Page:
740.00119 EAC/203: Telegram

The Ambassador in the United Kingdom (Winant) to the Secretary of State

4844. For the Secretary and Mr. Dunn.46 This is in reply to your 4742, June 15, stating that a communication had been received from the British Embassy asking how far the United States was prepared to participate in the occupation and control of Austria. You also cite a telegram forwarded by the Combined Chiefs of Staff as of June 9th and the Department’s cable 3499 of May 1 (Eacom 18)47 in which the position of our Government was outlined in relation to the occupation of Austria at that time.

At an earlier stage in negotiations undertaken by the British with the Russians and later related to the work of the European Advisory Commission, the British, in presenting a plan of the occupation of Germany, set out a north-south line the area east of which was to be occupied by the Russians, the western area to be occupied by United States and British troops, the British placing themselves in the northern section of Germany on the west side of the line with the United States occupying the southern area, including Austria. The British also suggested the occupation of East Prussia by the Poles. This latter proposal was resented by the Russians and in their counterproposal they insisted on Russian occupation of East Prussia and asked for the tripartite occupation of Austria.

The President opposed the allocation of the northwest area to the British and the southwest area for occupation by United States troops. He insisted that the positions be reversed. Without compromise I have supported his wishes both within the Commission and outside. The British Delegation in the Commission realizing that the United States and British position was deadlocked on this issue and not wanting to further complicate their position with the Russians were quick to agree to the Russian occupation of East Prussia and a tripartite occupation of Austria. This disadvantaged us in the general negotiations and although we had not asked for Polish occupation of East Prussia I was not authorized to take a position in relation to the tripartite occupation of Austria. Therefore, the last day I was in Washington48 I took this matter up with the President and got his permission to agree to the tripartite control of Austria but with the understanding that I would in no way commit our Government as to [Page 437]the size of the contingent that we might be willing to contribute for this purpose. For example in working on drafts covering the subject of Austrian occupation I rejected the phrase “will be occupied by forces of the three countries” and have used a briefer and less concise [precise?] phrase “tripartite control”. I discussed this question with General Marshall49 when he was here explaining our limited position.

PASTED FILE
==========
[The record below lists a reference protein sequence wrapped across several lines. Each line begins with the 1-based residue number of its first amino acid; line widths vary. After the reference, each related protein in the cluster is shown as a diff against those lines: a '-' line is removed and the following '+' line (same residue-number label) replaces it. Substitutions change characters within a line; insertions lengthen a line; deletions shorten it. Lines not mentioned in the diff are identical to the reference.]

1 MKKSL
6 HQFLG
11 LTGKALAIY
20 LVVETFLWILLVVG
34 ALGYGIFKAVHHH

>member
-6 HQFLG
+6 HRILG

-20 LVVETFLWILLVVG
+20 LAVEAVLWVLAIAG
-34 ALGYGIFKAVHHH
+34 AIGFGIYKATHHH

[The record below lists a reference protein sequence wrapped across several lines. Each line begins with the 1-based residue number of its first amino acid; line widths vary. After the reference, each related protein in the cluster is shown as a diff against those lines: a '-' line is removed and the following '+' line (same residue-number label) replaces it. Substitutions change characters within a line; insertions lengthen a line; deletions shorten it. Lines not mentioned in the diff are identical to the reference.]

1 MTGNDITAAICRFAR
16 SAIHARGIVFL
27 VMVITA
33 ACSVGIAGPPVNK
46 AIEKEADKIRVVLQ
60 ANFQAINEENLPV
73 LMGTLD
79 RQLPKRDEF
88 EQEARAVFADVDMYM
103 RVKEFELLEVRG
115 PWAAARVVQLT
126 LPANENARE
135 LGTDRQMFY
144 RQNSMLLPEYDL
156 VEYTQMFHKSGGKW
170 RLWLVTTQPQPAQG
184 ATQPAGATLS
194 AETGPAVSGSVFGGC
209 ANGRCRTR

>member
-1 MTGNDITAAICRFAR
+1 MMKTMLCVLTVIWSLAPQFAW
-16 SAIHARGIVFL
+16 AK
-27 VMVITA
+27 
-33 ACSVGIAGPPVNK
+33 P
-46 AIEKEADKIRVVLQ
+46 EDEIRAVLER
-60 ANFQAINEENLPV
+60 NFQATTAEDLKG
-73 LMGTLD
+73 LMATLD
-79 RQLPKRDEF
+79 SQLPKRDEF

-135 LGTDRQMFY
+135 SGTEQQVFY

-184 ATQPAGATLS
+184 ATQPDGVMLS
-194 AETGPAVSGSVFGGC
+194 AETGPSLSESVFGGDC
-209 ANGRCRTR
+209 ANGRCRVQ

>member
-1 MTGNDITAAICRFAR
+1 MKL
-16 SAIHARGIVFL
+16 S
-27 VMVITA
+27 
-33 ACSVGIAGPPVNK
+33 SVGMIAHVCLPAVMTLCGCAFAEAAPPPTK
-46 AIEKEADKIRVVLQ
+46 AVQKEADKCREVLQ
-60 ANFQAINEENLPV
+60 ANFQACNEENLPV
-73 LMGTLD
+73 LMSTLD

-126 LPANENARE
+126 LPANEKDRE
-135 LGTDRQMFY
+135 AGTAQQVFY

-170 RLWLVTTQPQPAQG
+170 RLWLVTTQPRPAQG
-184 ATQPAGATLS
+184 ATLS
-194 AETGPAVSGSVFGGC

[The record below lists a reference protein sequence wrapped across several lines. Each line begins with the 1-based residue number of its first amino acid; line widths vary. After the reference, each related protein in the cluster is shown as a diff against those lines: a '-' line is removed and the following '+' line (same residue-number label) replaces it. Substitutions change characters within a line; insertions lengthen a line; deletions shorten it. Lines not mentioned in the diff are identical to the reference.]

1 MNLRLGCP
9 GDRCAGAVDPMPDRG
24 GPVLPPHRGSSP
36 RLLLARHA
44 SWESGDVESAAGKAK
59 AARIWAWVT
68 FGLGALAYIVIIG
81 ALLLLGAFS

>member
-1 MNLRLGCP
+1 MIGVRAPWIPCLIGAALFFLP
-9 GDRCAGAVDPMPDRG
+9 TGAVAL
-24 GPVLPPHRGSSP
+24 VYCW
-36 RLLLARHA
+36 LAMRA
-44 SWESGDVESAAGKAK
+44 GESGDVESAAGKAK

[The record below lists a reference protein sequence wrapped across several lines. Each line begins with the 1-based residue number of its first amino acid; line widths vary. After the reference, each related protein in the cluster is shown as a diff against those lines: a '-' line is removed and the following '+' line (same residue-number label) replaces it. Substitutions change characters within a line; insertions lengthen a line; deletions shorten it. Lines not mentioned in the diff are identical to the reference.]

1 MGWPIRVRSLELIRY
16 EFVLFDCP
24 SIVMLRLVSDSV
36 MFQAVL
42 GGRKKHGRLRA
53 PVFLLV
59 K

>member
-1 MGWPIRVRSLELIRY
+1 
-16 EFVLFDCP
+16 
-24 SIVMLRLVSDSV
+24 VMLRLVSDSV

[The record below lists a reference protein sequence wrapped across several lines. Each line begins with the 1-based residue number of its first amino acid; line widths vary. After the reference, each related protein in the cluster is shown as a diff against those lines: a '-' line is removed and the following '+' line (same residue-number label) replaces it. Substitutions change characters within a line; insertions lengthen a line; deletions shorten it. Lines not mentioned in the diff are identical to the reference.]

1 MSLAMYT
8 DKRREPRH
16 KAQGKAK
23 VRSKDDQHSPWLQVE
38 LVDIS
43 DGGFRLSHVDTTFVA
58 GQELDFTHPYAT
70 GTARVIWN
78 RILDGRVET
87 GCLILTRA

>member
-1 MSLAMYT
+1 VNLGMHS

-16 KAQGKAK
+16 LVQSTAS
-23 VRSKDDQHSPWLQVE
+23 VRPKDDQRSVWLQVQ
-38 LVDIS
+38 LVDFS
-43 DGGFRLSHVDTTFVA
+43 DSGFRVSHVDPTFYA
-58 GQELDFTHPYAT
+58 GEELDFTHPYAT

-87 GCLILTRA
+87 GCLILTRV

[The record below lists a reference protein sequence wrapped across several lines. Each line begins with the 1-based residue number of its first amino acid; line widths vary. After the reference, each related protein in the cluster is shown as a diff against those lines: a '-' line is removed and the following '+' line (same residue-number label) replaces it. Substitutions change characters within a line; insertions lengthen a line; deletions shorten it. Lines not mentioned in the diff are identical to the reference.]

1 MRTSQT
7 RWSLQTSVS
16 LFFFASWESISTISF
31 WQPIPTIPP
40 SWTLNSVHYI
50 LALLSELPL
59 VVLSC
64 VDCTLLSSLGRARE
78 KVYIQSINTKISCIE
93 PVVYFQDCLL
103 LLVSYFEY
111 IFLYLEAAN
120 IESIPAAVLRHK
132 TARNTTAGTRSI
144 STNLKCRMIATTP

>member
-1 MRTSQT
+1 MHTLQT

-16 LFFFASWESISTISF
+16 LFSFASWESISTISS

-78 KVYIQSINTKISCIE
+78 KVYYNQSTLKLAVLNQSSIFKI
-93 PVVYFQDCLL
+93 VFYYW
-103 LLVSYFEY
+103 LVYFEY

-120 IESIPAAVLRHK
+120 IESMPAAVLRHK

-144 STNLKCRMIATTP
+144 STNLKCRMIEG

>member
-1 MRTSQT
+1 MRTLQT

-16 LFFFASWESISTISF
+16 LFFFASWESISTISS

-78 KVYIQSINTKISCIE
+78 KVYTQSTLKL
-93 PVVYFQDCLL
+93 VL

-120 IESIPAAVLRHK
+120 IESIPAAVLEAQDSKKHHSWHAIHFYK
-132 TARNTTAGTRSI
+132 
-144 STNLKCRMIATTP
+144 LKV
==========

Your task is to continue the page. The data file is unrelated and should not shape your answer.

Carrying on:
The important objective is to fix the line between the Russians and ourselves. This we have been able to do. I hope before the end of the coming week to be able to send you a paper in relation to occupation on which we will be able to obtain agreement within the Commission which would include the delineation of areas but leave open for later decision the question as to whether we or the British would move into the northwest or southwest areas of Germany.50 This latter question is under consideration by the President and the Prime Minister.51

  1. James C. Dunn, Director of the Office of European Affairs.
  2. Ante, p. 211.
  3. May 26.
  4. Gen. George C. Marshall, Chief of Staff, U.S. Army.
  5. See telegram 4955, June 22, from London, p. 235.
  6. Winston S. Churchill, British Prime Minister.